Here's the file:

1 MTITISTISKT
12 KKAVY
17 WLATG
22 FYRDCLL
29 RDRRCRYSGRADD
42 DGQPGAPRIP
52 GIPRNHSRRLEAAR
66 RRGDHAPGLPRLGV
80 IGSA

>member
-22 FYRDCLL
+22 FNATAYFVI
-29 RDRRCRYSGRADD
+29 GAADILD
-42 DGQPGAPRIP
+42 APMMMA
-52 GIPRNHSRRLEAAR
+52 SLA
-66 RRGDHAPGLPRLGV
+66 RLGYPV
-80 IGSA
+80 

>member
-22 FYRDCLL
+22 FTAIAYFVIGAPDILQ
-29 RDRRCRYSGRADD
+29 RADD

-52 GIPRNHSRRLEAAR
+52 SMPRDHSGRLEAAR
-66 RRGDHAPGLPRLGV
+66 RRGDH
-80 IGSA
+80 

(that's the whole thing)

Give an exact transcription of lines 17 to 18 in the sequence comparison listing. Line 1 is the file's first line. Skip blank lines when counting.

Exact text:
-52 GIPRNHSRRLEAAR
+52 SLA